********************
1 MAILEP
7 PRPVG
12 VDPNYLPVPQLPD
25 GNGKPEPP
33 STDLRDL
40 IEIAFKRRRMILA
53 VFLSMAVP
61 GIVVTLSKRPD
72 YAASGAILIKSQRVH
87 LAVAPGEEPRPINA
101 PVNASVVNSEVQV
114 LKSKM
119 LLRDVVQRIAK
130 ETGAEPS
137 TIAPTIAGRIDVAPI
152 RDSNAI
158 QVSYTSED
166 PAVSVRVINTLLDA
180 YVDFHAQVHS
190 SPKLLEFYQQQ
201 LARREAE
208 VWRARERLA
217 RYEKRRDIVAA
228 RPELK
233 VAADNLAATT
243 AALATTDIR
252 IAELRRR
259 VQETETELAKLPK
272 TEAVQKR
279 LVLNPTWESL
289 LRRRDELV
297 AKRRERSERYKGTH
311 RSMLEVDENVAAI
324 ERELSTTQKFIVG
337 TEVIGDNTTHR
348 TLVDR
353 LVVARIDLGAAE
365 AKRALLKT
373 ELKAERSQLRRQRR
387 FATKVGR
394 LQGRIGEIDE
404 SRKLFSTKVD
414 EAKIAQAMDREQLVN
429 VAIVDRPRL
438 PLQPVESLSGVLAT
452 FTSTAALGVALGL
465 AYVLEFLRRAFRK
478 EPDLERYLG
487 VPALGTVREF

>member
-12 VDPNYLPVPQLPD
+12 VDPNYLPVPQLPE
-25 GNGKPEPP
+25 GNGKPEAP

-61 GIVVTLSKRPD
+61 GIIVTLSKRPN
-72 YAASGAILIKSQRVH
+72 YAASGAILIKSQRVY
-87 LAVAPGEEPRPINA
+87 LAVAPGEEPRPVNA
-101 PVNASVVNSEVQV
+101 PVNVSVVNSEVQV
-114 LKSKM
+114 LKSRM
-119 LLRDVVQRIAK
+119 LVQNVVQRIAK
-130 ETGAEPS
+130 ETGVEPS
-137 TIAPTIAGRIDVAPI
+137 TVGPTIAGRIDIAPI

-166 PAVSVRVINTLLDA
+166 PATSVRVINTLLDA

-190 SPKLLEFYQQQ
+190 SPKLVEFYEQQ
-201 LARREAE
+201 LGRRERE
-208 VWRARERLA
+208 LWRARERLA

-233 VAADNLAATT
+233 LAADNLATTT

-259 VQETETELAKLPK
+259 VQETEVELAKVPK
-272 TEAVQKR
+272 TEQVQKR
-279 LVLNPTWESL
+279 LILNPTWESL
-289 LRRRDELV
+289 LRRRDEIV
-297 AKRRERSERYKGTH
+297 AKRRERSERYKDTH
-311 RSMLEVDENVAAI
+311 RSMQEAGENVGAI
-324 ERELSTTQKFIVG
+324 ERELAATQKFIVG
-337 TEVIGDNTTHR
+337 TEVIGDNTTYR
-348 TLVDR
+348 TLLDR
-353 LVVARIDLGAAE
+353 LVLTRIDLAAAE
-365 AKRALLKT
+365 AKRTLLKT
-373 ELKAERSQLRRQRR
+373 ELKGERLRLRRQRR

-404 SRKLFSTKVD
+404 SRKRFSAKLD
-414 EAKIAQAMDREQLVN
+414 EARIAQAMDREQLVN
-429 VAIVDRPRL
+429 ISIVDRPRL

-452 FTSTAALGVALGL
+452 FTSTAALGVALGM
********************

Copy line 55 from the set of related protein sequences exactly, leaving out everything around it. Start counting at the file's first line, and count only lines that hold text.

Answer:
-61 GIVVTLSKRPD